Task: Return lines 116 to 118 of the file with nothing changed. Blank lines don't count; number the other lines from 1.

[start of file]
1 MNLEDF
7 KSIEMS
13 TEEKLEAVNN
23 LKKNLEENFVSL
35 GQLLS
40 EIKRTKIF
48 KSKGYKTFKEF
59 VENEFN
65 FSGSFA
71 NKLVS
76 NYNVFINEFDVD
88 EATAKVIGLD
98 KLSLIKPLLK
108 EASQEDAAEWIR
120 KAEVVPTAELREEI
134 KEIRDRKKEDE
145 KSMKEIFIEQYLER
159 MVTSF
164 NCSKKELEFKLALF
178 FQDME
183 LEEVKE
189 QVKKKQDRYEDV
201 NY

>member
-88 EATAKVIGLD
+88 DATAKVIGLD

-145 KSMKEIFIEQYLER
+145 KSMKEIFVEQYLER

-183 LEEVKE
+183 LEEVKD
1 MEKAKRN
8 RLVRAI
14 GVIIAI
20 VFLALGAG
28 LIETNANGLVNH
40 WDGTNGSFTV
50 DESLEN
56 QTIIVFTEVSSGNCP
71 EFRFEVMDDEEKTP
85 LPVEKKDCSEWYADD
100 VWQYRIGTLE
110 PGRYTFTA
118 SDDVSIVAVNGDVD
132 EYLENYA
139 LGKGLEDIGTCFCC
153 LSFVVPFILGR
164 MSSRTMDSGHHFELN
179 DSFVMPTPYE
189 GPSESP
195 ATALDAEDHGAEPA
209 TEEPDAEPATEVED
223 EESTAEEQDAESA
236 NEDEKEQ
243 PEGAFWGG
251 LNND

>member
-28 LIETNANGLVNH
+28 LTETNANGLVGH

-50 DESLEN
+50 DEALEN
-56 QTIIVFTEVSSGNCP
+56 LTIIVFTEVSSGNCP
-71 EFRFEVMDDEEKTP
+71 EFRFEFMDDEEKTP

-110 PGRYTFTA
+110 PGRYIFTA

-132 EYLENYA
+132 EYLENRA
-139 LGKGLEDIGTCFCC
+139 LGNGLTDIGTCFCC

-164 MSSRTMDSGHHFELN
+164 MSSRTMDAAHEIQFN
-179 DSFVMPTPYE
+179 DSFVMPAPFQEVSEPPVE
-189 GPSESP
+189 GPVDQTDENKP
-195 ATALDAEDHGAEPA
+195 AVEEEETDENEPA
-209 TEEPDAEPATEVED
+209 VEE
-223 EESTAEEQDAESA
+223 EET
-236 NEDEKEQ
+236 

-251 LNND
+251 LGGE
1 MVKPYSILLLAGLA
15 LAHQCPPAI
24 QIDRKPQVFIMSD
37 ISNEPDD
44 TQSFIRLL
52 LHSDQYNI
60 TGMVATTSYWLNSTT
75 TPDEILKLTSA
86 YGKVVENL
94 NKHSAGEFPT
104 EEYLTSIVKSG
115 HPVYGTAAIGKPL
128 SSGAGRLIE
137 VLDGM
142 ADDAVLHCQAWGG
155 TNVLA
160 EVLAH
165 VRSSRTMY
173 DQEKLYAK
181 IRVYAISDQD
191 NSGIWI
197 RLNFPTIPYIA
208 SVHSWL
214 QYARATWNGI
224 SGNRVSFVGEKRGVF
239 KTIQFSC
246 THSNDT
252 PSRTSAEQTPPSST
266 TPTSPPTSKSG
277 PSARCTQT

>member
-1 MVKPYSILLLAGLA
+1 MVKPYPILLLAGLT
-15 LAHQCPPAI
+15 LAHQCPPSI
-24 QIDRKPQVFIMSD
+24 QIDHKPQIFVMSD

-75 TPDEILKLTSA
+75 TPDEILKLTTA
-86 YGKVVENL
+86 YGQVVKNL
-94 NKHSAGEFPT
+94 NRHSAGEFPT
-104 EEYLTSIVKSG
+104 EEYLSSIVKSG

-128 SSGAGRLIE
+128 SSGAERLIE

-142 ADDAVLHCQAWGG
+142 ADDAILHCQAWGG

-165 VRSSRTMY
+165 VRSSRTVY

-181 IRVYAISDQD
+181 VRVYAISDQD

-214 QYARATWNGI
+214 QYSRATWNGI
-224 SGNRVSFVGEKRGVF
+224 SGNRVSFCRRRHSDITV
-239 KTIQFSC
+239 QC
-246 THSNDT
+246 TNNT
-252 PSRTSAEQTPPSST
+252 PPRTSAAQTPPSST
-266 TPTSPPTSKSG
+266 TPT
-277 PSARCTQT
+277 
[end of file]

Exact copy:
277 PSARCTQT

>member
-1 MVKPYSILLLAGLA